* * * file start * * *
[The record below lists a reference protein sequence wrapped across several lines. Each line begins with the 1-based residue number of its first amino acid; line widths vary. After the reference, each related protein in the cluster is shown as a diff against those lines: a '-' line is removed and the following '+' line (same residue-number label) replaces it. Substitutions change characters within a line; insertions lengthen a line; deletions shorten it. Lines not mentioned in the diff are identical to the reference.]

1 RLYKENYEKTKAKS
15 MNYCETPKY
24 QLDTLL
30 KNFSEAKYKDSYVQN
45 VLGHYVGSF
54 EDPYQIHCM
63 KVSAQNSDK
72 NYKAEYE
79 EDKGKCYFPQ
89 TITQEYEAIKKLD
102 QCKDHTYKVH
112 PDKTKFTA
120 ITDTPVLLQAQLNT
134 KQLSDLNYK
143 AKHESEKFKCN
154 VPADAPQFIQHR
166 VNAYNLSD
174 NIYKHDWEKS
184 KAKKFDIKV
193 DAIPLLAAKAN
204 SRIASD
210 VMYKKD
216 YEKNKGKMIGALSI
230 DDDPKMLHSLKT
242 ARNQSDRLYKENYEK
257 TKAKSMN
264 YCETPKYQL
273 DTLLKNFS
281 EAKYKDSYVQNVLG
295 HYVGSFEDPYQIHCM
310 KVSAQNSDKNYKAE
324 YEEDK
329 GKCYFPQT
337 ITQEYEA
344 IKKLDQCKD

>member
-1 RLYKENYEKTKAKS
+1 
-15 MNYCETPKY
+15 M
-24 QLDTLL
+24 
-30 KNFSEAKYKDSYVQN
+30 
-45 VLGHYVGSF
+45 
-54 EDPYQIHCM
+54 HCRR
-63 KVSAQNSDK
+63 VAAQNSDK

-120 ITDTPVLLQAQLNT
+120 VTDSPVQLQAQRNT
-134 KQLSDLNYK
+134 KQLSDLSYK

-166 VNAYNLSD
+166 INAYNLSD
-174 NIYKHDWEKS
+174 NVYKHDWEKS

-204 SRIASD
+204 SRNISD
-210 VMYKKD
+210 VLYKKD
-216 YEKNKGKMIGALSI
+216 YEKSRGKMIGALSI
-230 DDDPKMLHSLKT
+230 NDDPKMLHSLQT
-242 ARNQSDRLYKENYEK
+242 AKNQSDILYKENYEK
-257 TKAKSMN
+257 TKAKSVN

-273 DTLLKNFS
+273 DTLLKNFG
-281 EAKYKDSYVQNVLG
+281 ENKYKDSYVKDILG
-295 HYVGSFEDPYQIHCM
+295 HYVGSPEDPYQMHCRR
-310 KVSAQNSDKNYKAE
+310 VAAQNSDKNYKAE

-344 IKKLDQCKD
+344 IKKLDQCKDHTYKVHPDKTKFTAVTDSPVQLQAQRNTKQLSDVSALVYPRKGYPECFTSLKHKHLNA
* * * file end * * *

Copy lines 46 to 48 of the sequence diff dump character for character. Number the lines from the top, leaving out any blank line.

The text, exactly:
-45 VLGHYVGSF
+45 
-54 EDPYQIHCM